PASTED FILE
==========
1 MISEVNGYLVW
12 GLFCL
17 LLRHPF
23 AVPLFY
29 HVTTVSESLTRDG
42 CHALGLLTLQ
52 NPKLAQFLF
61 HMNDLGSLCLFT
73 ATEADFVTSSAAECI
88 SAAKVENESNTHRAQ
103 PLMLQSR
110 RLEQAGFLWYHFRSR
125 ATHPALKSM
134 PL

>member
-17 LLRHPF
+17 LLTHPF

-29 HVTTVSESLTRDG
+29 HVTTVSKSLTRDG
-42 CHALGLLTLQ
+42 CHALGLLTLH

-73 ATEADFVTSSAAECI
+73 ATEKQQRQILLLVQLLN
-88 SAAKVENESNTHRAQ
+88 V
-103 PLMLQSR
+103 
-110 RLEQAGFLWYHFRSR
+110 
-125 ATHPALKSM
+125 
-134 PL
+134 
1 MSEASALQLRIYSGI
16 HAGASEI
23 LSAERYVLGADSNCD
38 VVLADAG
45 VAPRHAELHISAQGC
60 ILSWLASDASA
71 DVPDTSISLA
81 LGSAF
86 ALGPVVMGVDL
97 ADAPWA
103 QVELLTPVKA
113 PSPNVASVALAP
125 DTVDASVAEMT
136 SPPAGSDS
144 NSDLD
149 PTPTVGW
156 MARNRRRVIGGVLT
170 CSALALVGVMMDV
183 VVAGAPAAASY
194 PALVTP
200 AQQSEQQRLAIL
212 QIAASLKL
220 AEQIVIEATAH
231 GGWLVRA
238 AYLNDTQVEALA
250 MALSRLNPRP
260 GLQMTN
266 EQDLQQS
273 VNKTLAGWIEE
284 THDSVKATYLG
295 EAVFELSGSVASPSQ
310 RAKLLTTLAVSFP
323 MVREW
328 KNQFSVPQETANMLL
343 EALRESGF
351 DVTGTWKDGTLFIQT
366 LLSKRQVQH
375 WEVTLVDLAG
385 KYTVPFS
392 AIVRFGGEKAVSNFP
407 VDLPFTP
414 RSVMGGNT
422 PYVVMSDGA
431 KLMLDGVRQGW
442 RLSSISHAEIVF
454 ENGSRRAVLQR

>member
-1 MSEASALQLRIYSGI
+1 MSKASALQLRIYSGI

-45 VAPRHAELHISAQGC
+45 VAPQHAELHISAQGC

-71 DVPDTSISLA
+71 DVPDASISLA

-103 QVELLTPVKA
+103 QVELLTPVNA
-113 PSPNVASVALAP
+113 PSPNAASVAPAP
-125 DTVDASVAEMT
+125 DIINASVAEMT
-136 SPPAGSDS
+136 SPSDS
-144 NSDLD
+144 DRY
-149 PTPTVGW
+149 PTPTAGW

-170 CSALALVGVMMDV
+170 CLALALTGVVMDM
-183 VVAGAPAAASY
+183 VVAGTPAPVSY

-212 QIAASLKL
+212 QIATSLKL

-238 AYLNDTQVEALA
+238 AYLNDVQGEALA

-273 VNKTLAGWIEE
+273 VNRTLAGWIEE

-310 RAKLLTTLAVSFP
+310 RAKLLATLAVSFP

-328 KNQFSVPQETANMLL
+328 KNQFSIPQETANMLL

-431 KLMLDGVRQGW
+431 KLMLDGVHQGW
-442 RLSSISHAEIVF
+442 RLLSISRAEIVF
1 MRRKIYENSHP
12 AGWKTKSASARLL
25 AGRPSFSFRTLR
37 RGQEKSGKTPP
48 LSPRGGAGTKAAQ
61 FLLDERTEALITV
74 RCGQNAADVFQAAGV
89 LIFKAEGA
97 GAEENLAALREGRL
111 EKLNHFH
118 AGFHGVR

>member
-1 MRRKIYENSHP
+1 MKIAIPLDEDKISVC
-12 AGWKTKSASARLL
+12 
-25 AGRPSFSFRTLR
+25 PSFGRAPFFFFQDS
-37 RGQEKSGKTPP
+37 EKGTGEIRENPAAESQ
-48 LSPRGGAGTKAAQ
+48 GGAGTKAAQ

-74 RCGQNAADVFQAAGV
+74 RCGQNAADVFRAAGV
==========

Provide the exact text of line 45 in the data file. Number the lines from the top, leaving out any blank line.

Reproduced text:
113 PSPNVASVALAP